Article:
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I'm having data like this: IN A IN TXT "abcdefg" IN A IN TXT "xyz" IN A IN A`

You get the picture, not every host has a TXT, some do. I try to get a regex which would print out 3 values for hosts that have a TXT, in that case the output would be: abcdefg xyz`
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...what's the question? What have you tried? – Anon. Jan 25 '10 at 19:59
Why do you need regular expressions for this? – Sinan Ünür Jan 25 '10 at 20:15
Jay: thats exactly what I'm looking for. I thought still could get it out via something like: ^(.*) IN A (.*[0-9])\n$ IN TXT "(.*)"/\ \2 \3/ but I could never get it to work – Felix007 Jan 25 '10 at 20:16
Sinan: I'm very open to suggestions, please! – Felix007 Jan 25 '10 at 20:17
up vote 2 down vote accepted

I wouldn't use a regular expression for this. You're likely going to run into some files that have things in a different order, completely screwing up your pattern. Instead, create a data structure to hold the records, select the ones with TXT entries, and from the TXT entries look up the A data. Although regular expressions are fun and powerful, hashes are sometimes even more powerful:

use 5.010;

while( <DATA> ) {
    # maybe another normalization step here
    my( $name, undef, $type, $data ) = split;

    $records{$type}{$name} = $data;

foreach my $txt_record ( keys %{ $records{'TXT'} } ) {
    my $txt_data = $records{'TXT'}{$txt_record};
    my $a_data   = $records{'A'}{$txt_record};

    say join ' ', $txt_record, $a_data, $txt_data;

__DATA__ IN A IN TXT "abcdefg" IN A IN TXT "xyz" IN A IN A
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Seems silly to "use 5.010" and use "say" (which I assume is a perl 5.10ism) when you could easily just use print... unless there is something more complicated that I'm missing? – dlamotte Jan 25 '10 at 20:19
Generally I agree that it's silly to use 5.010 just to get say, but in this case it's handy to get the newline at the end of the print when I use join. I could have also set $\, had another print, etc. It hardly matters to the answer though. – brian d foy Jan 25 '10 at 20:24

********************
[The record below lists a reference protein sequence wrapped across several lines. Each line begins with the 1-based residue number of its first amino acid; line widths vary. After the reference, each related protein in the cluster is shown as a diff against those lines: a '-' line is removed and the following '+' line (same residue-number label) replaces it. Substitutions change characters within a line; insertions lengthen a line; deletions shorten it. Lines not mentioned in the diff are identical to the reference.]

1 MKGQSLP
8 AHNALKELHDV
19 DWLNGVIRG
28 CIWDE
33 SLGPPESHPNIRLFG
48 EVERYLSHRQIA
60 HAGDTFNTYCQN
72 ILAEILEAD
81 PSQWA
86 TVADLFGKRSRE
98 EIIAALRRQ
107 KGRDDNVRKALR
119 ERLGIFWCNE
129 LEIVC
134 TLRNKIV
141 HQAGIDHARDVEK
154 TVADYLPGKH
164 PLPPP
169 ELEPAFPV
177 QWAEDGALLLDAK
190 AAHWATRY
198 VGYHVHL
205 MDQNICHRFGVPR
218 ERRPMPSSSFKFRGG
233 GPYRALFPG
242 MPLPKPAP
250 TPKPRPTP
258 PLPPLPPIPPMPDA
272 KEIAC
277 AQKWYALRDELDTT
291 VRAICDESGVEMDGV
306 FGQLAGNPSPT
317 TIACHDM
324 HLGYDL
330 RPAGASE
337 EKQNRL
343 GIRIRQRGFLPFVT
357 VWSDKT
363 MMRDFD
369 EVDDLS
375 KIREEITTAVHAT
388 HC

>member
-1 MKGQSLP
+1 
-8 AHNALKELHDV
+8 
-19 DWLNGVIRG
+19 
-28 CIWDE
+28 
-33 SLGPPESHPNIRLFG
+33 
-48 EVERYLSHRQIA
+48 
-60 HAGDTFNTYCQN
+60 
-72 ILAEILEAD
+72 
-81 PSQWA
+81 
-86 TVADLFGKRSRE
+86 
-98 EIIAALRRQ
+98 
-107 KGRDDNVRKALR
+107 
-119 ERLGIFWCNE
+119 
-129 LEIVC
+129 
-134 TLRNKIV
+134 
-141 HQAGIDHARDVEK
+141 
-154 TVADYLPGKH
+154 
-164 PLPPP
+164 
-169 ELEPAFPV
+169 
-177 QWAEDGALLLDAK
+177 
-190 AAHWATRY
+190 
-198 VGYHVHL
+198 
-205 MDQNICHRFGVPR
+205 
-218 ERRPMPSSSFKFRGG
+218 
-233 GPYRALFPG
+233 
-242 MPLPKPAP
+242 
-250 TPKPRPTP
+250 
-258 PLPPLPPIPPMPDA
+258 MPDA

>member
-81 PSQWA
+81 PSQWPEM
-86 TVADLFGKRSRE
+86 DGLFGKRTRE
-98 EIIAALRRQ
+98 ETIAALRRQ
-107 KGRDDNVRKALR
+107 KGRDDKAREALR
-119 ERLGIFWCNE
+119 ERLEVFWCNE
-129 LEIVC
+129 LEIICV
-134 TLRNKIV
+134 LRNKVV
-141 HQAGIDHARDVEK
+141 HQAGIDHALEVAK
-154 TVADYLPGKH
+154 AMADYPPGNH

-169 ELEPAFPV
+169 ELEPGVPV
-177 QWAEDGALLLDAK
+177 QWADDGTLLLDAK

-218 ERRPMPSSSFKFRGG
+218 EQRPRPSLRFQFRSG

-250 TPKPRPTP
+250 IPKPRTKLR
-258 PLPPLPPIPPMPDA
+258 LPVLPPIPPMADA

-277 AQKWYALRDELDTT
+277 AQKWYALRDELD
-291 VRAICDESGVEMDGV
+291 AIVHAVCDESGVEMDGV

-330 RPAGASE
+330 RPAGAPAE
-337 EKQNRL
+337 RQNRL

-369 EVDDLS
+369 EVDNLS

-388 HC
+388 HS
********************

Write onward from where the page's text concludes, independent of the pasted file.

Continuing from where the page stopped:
Awesome, you're right, I can't always predict the order, makes alot more sense. – Felix007 Jan 25 '10 at 20:28
Odd that folks make a point that order cannot be predicted (in this case it can), yet order is implied during the split variable assignment. The only issue with presuming order here is where you presume it... in the regex (easy to miss) or in the split (easier to see). – ericslaw Jan 25 '10 at 22:04
@ericslaw: Order of lines and the structure of a particular line are different things. – brian d foy Jan 25 '10 at 22:35

In perl:

while ($s =~ m/^([\w.]+) IN A ([\d.]+)(?:\r|\r\n|\n)$1 IN TXT "([\w+])"/m) {
    print "$1 $2 $3\n";

Where $s is your data blob you have above.

I haven't tested it, but the above is close.

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Perl 5.10 has the \R character class to mean "generalized line ending" so you don't have to worry about \r and \n. :) – brian d foy Jan 25 '10 at 20:21
This is a pretty fragile regex that depends on the input being exactly a TXT record following the A record for the same entry. It's bound to break on some zone files because of that. – brian d foy Jan 25 '10 at 20:22
Completely agree. To be honest, I'm not 100% familiar with the context. Assuming response from DNS server, but that's all I know. – dlamotte Jan 25 '10 at 20:23
Btw, I up'd your comment on \R, that's pretty convenient. – dlamotte Jan 25 '10 at 20:24
I always assume things will get messed up. I'm almost never wrong in that assumption, but I'm assuming that sometimes it is. :) – brian d foy Jan 25 '10 at 20:26

Do you really need to parse the textual zone data? Why not query for that data programmatically with Net::DNS?

For example:

use Net::DNS;
my $res = Net::DNS::Resolver->new;
my $txtquery = $res->query("", "TXT");
my $aquery = $res->query("", "A");

if ($txtquery and $aquery) {
} else {
    print "query failed: ", $res->errorstring, "\n";
share|improve this answer
I can't, I need a consistent state of the zone. This might not be the case for serialized queries as it's loadbalanced between a couple of resolvers. I trigger a dig AXFR @dns to get the data in a single query. – Felix007 Jan 25 '10 at 22:04

another way

while (<>) {
    @F = split ' ', $_ ;
    if ($F[2] eq 'A') {
        $a{$F[0]} = $a{$F[0]} . ' ' . $F[$#F];
    if ($F[2] eq 'TXT') {
        print "$F[0] $a{$F[0]} $F[$#F] \n";


$ perl file "abcdefg" "xyz"
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